Friday , Nov. 12.
Diversity, Equity, and Inclusion in Retina (event code Ret03). Presenter: Julia A. Haller, MD. This presentation takes place as part of Retina Subspecialty day. When: 9:36-9:42 a.m. (as part of Section II: Public Health, Education, and Business of Retina, 9:06-9:52 a.m.). Where: The Great Hall.
Saturday, Nov. 13
Diversity and Inclusion in the Ophthalmic Practice (event code 272). Senior instructor: Patricia Morris, MBA, COE. Diversity is not something that can be created overnight. It requires a leadership dedicated to increasing cultural awareness and inclusion. It requires coworkers who are willing to take the time to learn about each other. It means being willing to identify and address personal biases. And it means boldly opening ourselves up to discomfort for the greater good of our patients. This course suggests strategies to overcome bias and achieve inclusion. When: 3:45-5:00 p.m. Where: Room 211.
Sunday, Nov. 14
Diversity Task Force Researching Eye Health Care Equity Amidst Workforce Disparity (Sym23). Chairs:Anne Louise Coleman, MD, PhD, and Angela R. Elam, MD. The epidemiology of the major eye diseases and their impact on vision demonstrates significant variation by ethnicity and socioeconomic status in the United States. Similarly, the access to and availability of eye care is different in communities across our country. Projections indicate that without changes in our approach, visual impairment—including that due to refractive error—will increase by 2050. This symposium provides insights into the current state of, and possible actions to improve, visual health disparities, access to care, the relationship of workforce diversity to disparities, and the needs for education of the public, patients, and our profession. A framework for present and future action to utilize data sources, including the IRIS Registry, to measure and continuously improve access and quality eye care is essential to eliminate disparities and inequities in vision health. When: 11:30 a.m.-12:45 p.m. Where: New Orleans Theater C.
YO Program: Part III: Why Representation Matters: A New Era of Equity (Sym65). Chairs: Meron Haile, MD and Viraj J. Mehta, MD. In the third of a three-part YO Program, young ophthalmologists will hear from their peers on issues surrounding diversity, equity and inclusion. This includes discussions on how the Academy is embracing its LGBTQ community; a focus on health care disparities and opportunities to increase diversity in clinical trials; and presentations by the Academy’s 2020 and 2021 Artemis Award recipients, each of whom has demonstrated outstanding care to underserved communities. Finally, guest speaker and National Eye Institute Director Michael Chiang, MD will share how the NEI is addressing DEI as well as his vision for the Institute. Cosponsored by the Young Ophthalmologist (YO) Committee. When: 2:00-3:15 p.m. Where: Room 252--254.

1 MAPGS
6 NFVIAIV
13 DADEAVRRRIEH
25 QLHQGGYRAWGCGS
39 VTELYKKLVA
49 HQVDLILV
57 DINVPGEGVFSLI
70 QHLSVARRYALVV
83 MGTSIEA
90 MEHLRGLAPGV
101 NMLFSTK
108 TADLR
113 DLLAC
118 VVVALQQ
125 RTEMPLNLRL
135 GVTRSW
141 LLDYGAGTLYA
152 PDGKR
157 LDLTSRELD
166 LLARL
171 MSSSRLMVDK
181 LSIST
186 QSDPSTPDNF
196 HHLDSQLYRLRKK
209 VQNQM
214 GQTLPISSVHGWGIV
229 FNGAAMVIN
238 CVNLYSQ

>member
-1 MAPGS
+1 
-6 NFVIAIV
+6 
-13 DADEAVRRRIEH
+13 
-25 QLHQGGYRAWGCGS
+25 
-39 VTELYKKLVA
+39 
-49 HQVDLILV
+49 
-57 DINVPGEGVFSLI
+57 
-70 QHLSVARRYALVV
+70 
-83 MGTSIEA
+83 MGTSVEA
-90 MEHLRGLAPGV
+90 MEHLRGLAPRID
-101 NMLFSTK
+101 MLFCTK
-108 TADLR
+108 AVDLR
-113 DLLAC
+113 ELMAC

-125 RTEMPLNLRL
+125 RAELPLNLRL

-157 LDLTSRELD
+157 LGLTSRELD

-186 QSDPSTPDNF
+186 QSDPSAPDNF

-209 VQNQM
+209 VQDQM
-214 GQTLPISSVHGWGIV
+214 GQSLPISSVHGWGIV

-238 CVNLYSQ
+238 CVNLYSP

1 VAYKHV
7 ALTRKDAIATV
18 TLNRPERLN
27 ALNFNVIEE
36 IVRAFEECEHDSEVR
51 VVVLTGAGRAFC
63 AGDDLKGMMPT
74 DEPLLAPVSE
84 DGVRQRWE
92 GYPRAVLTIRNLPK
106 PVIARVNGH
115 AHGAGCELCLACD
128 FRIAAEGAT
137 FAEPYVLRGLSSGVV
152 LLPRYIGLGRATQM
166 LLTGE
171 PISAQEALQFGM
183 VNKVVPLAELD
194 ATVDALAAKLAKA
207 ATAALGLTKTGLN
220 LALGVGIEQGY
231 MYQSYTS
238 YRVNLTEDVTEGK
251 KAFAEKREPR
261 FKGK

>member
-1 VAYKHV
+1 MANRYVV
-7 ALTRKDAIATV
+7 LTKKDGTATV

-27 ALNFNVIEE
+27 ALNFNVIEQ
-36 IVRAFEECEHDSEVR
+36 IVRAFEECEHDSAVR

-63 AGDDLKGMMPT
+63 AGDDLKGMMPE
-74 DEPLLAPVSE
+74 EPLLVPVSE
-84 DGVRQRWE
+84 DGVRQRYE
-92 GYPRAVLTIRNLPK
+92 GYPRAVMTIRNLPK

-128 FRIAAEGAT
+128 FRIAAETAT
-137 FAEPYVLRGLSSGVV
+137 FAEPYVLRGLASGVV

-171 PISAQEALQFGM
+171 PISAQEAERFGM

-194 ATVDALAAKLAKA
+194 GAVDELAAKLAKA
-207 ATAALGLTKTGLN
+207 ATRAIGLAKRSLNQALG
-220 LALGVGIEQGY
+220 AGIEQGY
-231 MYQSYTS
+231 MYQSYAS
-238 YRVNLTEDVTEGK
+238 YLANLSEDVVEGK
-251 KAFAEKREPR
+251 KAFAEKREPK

Employee Recruitment and Retention Strategies That Champion Diversity (463). Senior instructor: Aimee Greeter. This interactive presentation (1) focuses on actionable strategies to champion diversity and inclusion in both physician and nonphysician employee and executive selection and retention, (2) relays first-hand examples from female and diverse health care constituents about what equitable opportunities, sponsorship, and promotion have meant for their careers and how they now apply their lessons learned and (3) discusses employment laws and compliance with applicable employment laws while recruiting employees from diverse backgrounds. When: 3:45-5:00 p.m. Where: Room 214.
Monday, Nov. 15
Diversity, Equity and Inclusion: Perspectives From Ophthalmology Leadership (Sym39). Chair: Usiwoma E. Abugo, MD. Ophthalmology departments remain among the least diverse clinical departments at U.S. medical schools, and the profession must address this lack of diversity among ophthalmologists and their support staff. This symposium brings together ophthalmology chairs, residency program directors, and leaders of our professional organizations in a roundtable. Cosponsored by the National Medical Association (NMA) Ophthalmology Section. When: 11:30 a.m.-12:45 p.m. Where: Room 243.
Achieving Health Equity in Glaucoma Care (Sym42). Chair:Yvonne Ou, MD. Growing evidence demonstrates the unequal impact of COVID-19 on ethnic minorities, including Black and Latinx Americans. Unfortunately, the burden of glaucoma in the United States also reflects the disproportionate impact of glaucoma on ethnic minorities. As such, is it imperative that ophthalmologists and eye care providers understand the impact of social determinants of health, recognize inequities in care, strive to follow best practices in medical education and clinical guidelines of care, and learn about innovative and nontraditional models of care delivery. Cosponsored by Prevent Blindness. When: 2:00-3:15 p.m. Where: Room 243.